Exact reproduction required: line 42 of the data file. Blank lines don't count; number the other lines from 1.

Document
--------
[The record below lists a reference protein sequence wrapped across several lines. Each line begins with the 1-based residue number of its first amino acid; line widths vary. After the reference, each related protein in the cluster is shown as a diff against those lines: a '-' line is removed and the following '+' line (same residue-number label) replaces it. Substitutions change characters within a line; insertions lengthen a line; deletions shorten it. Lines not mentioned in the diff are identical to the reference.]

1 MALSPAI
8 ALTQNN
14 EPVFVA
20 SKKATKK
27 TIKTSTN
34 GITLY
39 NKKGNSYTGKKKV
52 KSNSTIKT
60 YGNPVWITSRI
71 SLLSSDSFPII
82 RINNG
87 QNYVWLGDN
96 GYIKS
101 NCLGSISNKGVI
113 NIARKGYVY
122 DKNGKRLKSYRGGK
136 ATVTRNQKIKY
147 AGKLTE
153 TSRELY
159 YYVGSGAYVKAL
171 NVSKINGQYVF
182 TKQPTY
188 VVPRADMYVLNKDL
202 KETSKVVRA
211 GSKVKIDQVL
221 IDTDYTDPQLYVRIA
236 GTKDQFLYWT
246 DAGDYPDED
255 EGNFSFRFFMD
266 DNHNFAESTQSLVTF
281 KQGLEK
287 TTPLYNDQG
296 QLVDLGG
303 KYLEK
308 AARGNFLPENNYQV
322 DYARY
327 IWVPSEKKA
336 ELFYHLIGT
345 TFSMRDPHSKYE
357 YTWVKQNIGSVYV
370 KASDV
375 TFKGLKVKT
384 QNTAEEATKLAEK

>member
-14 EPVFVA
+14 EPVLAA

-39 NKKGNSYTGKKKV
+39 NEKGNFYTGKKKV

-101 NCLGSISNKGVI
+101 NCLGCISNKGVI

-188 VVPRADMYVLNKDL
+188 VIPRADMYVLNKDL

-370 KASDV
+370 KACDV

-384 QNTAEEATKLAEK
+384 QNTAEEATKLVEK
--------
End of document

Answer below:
370 KASDV